Home Depot’s revenue targets this year
Home Depot’s (HD) guidance for the current fiscal year—that is, fiscal 2016 ending January 31, 2016—projects top line growth of 3.5% to 4.7%. Based on this outlook, full-year revenues would range between $86.1 and $87.1 billion, up from $83.2 billion last year. HD’s projecting comps sales growth of 3.3% to 4.5%, about 150 basis points above GDP (gross domestic product). It may, however, face headwinds due to the appreciating US dollar and weak US consumer spending in the first quarter.
As mentioned earlier, Home Depot isn’t looking to scale up its retail footprint in the US. Nevertheless, it’s planning to open six new stores overseas—five in Mexico and one in Canada.
In contrast, archrival Lowe’s (LOW) is projecting revenue growth between 4.5% and 5.0%, and store comps between 4% and 4.5% this year. LOW is also planning to open 15 to 20 new stores.
Home Depot is tightening costs. While it expects gross margins to be flat at ~34.8%, it’s looking to increase its operating profit margin by 60 basis points, or 0.6%, to over 13% in fiscal 2016. Its operating margin came in at 12.6% last year, rising in line with the company’s long-term profitability initiatives that we discussed in Part 11 of this series.
Meanwhile, the company may incur legal expenses due to the holiday data breach. The impact of this is likely to affect the company’s expense outlook.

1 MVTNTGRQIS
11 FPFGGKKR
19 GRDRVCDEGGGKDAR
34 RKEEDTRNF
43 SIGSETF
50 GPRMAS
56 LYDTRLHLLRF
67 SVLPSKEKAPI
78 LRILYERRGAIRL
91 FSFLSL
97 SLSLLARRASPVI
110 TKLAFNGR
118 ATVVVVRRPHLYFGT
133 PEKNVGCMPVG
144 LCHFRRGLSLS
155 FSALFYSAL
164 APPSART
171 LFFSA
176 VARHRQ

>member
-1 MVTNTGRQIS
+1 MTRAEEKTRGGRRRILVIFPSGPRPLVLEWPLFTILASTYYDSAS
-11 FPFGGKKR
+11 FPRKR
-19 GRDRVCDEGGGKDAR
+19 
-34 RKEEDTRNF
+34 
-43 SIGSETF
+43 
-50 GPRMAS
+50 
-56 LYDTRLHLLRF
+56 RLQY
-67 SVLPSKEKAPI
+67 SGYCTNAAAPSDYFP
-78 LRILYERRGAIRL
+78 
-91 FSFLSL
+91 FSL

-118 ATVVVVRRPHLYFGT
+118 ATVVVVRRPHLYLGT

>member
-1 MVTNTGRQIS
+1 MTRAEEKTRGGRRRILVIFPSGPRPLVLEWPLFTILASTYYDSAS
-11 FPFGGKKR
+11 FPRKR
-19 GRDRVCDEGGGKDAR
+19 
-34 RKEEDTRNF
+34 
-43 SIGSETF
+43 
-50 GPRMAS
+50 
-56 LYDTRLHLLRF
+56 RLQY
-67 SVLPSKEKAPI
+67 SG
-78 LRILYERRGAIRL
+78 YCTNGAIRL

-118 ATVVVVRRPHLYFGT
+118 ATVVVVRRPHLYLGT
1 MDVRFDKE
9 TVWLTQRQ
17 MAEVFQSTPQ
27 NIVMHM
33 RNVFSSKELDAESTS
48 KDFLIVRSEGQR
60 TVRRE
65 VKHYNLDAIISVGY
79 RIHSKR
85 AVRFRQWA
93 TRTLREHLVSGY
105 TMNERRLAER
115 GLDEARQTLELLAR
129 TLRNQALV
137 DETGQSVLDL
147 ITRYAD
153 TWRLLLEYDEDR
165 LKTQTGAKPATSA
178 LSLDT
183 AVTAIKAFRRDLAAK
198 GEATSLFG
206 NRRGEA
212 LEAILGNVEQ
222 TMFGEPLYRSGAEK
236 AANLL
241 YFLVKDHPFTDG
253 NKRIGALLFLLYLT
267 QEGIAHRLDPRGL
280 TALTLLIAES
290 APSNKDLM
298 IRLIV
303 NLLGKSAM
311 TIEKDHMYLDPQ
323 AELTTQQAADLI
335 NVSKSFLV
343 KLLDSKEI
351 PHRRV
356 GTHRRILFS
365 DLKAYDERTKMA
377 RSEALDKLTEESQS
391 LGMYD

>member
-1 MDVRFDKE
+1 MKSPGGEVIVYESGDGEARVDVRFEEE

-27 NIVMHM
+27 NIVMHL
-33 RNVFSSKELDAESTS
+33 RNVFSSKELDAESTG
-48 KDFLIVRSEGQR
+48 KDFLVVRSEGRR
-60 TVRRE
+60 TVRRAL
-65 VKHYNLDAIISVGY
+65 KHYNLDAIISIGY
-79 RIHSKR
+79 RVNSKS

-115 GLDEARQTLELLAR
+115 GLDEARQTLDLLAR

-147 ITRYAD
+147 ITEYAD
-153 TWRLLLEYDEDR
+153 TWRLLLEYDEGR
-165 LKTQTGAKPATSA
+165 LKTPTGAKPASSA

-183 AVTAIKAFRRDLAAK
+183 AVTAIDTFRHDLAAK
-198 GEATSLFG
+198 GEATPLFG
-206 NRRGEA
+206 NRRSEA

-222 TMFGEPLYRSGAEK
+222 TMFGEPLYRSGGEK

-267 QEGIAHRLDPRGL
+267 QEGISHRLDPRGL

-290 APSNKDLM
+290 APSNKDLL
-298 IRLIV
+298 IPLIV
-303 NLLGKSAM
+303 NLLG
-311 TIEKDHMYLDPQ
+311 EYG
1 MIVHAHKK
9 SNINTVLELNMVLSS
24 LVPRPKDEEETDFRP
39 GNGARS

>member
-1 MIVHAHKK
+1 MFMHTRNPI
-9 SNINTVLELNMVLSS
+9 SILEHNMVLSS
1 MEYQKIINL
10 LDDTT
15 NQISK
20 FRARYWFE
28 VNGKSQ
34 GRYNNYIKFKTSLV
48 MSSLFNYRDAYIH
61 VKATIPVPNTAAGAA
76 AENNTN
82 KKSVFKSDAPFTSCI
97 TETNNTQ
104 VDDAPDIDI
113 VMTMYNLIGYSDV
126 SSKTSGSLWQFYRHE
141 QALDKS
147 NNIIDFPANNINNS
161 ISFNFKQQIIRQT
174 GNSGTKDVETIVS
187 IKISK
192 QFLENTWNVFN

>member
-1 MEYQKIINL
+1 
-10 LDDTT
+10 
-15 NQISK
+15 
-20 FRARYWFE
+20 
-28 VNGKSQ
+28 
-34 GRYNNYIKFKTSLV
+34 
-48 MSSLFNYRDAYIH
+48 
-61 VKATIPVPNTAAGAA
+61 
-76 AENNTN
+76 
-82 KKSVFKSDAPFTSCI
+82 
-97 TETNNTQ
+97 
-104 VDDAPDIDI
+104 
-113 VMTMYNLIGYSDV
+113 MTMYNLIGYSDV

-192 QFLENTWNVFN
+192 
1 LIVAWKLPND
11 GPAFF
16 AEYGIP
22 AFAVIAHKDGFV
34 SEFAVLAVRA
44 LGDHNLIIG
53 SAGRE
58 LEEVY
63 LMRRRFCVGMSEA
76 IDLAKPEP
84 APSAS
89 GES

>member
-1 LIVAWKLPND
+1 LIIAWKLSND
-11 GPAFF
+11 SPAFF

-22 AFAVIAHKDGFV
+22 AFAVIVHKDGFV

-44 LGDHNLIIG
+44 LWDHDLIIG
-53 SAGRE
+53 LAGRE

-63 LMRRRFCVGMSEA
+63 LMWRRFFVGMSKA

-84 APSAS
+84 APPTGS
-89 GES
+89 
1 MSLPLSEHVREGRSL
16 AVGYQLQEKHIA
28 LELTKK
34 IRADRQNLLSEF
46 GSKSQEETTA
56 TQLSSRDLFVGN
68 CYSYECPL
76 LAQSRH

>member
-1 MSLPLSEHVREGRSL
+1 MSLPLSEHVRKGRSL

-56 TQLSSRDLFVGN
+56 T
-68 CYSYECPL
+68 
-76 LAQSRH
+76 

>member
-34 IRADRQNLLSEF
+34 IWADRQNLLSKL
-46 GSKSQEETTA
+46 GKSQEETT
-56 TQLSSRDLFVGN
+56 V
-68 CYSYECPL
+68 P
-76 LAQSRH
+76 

Home Depot expects its return on capital employed, or ROIC, to increase to 27% this year. Improving capital use is a part of HD’s long-term plan. ROIC is up from 9.5% in fiscal 2009 to 24.9% in fiscal 2015. That’s part of the reason the company is keen to deploy excess cash and raise debt to finance share buybacks.
Dividends and share buybacks
Home Depot projects a dividend per share of $2.36 per share, an increase of 25.5% over last year. It also plans to repurchase shares worth $4.5 billion as part of its new $18 billion share repurchase plan, announced in February. The company plans to use excess cash to fund dividends and repurchases.
Home Depot projects growth in EPS (earnings per share) at about 8.5% to 10% year-over-year, to between $5.11 and $5.17 per share. The company also expects to generate cash flow of about $9 billion from the business. In contrast, rival Lowe’s expects to grow EPS by about 21% this year to $3.29.
HD and LOW are part of several growth-oriented ETFs. Together, they constitute 2.1% and 2.3%, respectively, of the iShares Russell 1000 Growth ETF (IWF) and the iShares S&P 500 Growth ETF (IVW). Both IVW and IWF provide exposure to other growth stocks in the consumer sector including Constellation Brands (STZ), which makes up ~0.2% of both IVW and IWF.
To read more sector updates, visit Market Realist’s Consumer and Retail page.